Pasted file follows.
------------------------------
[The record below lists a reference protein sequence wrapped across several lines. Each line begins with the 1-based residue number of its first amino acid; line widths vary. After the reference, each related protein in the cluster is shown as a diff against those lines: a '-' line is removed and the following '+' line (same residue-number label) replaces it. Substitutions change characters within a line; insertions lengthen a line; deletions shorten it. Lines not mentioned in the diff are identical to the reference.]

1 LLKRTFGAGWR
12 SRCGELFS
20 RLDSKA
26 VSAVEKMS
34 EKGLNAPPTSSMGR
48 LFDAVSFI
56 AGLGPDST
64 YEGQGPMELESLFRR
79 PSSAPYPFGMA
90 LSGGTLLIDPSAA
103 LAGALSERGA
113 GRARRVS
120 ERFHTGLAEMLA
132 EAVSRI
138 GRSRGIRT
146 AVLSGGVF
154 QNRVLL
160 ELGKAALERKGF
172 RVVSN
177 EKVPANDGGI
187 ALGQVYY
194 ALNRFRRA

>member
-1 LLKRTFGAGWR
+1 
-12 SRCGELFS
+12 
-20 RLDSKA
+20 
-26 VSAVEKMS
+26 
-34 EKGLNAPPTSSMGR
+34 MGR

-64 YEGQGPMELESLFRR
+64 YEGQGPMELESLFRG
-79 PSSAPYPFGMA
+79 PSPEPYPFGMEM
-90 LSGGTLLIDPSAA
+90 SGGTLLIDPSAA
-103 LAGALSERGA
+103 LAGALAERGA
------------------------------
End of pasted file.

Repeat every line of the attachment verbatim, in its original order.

[The record below lists a reference protein sequence wrapped across several lines. Each line begins with the 1-based residue number of its first amino acid; line widths vary. After the reference, each related protein in the cluster is shown as a diff against those lines: a '-' line is removed and the following '+' line (same residue-number label) replaces it. Substitutions change characters within a line; insertions lengthen a line; deletions shorten it. Lines not mentioned in the diff are identical to the reference.]

1 LLKRTFGAGWR
12 SRCGELFS
20 RLDSKA
26 VSAVEKMS
34 EKGLNAPPTSSMGR
48 LFDAVSFI
56 AGLGPDST
64 YEGQGPMELESLFRR
79 PSSAPYPFGMA
90 LSGGTLLIDPSAA
103 LAGALSERGA
113 GRARRVS
120 ERFHTGLAEMLA
132 EAVSRI
138 GRSRGIRT
146 AVLSGGVF
154 QNRVLL
160 ELGKAALERKGF
172 RVVSN
177 EKVPANDGGI
187 ALGQVYY
194 ALNRFRRA

>member
-1 LLKRTFGAGWR
+1 
-12 SRCGELFS
+12 
-20 RLDSKA
+20 
-26 VSAVEKMS
+26 
-34 EKGLNAPPTSSMGR
+34 MGR

-64 YEGQGPMELESLFRR
+64 YEGQGPMELESLFRG
-79 PSSAPYPFGMA
+79 PSPEPYPFGMEM
-90 LSGGTLLIDPSAA
+90 SGGTLLIDPSAA
-103 LAGALSERGA
+103 LAGALAERGA